“Systems Biology” – A novel approach to The Lung Cancer Problem

Lung cancer is one of the most fatal cancers world-wide with 1.3 million deaths per year and this number is still rising. Around 80% of the lung cancer cases are identified as Non-Small Cell Lung Cancer (NSCLC). One of the main reasons for the deadly outcome is the early metastatic spread observed in the majority of patients. Many patients are diagnosed at rather late stage of the disease and so that tumor cells have already spread out into other region of the body. In this situation therapeutic options are systemic chemotherapy or, if specific alterations are uncovered, targeted therapy with tyrosine kinase inhibitors. Unfortunately, the success of these therapies is usually only transient and therapy resistance develops. Tumor development and therapy resistance are complex processes that are determined through intertwined interactions across different levels. To disentangle this complexity and address dynamic properties, a Systems Biology approach is required that combines extensive generation of quantitative data with different mathematical concepts. This will help to gain insights into mechanisms that promote early metastatic spread and will facilitate the development of improved diagnosis and treatment, and thus enable us to address topics of uttermost clinical relevance.

Preventing the Risk of Epo Treatment

As a side effect of chemotherapy patients frequently develop anemia. For the treatment of anemia recombinant erythropoietin (Epo) can be applied that stimulates the production of red blood cells. However, Epo receptors (EpoR) have been observed both in tumor cell lines, and lung tumors and a clinical trial showed a shortened progression-free survival in the patients treated with Epo. The aim of the BMBF-funded LungSys I consortium in the MedSys call was to identify the effects of EPO treatment in lung cancer from the protein to the organ level, integrating experimental data into a multi-scale model and designing strategies to avoid anemia.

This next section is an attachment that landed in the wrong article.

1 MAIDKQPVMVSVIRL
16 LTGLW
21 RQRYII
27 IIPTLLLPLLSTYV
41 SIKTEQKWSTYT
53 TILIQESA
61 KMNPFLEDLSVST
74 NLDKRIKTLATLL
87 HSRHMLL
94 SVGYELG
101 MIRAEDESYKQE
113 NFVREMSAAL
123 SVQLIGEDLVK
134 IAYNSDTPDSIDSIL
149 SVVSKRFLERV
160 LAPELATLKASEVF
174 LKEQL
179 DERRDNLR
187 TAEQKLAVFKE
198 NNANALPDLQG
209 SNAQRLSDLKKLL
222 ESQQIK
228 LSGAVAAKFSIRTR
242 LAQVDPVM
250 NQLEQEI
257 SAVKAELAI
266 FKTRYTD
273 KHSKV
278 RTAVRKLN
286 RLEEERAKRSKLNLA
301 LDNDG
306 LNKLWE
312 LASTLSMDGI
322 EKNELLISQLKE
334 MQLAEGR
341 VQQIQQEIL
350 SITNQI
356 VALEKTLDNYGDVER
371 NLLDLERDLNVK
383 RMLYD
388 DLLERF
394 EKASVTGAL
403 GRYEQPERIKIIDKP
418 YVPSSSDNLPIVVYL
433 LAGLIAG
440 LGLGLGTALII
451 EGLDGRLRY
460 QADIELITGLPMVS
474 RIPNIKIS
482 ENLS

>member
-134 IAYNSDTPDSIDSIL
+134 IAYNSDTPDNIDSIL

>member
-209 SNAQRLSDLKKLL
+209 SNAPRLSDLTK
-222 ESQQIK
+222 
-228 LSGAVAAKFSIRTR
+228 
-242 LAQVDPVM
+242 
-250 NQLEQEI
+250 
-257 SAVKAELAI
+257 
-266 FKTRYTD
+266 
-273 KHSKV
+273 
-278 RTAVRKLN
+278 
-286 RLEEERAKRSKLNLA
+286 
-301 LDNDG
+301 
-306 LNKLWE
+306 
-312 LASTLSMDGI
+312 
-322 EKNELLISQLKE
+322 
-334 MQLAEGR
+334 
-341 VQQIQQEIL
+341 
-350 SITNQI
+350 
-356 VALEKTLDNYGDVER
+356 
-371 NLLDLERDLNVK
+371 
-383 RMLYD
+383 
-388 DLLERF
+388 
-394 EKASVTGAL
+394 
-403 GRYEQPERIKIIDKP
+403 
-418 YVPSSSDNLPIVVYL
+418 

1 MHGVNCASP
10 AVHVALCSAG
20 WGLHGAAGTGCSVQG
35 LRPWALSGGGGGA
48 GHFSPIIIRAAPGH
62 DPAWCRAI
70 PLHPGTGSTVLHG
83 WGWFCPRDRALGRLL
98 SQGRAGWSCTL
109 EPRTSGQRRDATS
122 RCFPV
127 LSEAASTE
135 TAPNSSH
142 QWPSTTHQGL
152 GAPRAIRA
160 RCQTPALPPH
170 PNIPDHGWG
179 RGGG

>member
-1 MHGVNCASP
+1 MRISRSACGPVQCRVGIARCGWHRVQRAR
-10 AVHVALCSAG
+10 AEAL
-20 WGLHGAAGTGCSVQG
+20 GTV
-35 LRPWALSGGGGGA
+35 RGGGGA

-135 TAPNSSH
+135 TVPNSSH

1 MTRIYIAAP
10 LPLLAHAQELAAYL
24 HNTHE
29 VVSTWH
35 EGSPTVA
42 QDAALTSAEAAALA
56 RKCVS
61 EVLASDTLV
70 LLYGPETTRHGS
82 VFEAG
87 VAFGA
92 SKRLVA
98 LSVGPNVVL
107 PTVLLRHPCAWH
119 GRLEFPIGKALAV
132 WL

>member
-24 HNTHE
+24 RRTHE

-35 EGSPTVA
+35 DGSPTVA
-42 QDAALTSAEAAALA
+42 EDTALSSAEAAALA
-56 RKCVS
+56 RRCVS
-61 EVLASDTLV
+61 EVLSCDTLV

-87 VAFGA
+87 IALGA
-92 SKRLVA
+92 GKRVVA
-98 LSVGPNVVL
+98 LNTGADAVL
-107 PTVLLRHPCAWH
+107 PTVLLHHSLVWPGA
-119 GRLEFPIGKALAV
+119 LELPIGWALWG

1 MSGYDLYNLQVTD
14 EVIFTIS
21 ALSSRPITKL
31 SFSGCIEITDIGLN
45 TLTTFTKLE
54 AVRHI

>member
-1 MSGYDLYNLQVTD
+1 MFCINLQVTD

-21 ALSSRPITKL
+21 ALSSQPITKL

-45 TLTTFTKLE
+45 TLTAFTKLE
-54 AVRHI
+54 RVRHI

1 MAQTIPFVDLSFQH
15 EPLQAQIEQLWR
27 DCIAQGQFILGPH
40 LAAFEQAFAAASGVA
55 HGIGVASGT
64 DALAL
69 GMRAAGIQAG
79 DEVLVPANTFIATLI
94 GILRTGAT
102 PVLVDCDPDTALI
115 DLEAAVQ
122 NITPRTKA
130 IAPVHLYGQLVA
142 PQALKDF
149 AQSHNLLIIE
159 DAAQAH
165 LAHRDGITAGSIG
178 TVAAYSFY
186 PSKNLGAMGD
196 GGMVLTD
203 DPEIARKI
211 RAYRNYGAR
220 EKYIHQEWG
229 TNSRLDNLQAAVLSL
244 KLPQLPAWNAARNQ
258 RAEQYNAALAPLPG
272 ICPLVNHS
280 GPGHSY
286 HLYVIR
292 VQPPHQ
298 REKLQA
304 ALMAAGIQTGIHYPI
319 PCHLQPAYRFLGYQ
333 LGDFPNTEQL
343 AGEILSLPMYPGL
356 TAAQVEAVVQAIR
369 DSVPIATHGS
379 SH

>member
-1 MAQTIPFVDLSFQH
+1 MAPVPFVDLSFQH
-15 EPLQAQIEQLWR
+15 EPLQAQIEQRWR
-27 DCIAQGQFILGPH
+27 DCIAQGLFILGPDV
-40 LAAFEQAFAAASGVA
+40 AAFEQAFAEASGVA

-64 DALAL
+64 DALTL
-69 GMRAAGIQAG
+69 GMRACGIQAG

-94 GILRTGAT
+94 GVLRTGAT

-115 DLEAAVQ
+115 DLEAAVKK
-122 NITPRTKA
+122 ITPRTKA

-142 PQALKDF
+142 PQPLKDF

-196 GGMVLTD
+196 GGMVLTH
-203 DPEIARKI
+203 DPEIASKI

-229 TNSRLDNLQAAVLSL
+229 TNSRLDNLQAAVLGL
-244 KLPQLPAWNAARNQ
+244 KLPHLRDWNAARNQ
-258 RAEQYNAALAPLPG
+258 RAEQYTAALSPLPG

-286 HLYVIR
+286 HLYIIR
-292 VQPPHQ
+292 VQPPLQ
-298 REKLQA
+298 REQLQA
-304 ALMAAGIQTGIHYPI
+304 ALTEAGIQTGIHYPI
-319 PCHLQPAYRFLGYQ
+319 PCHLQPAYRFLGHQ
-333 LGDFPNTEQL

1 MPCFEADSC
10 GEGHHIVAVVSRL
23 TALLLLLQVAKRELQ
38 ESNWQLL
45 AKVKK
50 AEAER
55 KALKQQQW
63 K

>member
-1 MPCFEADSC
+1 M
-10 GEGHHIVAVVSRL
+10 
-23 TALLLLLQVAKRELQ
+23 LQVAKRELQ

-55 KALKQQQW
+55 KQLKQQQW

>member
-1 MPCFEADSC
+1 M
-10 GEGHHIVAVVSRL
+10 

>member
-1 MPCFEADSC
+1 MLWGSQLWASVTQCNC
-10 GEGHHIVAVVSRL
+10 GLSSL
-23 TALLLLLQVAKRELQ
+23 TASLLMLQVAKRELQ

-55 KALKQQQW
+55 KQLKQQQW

Molecular processes of early tumor spread and drug resistance in Lung Cancer

Early metastatic spread involves multiple serial steps such as separation from the primary tumor mass, invasion of the surrounding tissues, entry into the blood stream and invasion of other organs. There is an increasing list of somatic mutations in lung carcinoma. Among those are activating mutations of the epidermal growth factor receptor (EGFR) for some of which can be treated by targeted therapy. However, therapy resistance rapidly arises. Factors such as hepatocyte growth factor (HGF), transforming growth factor beta (TGFbeta), insulin-like growth factor 1 (IGF-1R) and erythropoietin receptor (EpoR) are thought to contribute to therapy resistance. The aim of the BMBF-funded LungSys II consortium in the CancerSys call is to apply a Systems Biology approach to identify parameters that critically determine early spread and to predict possibilities for improved therapeutic options.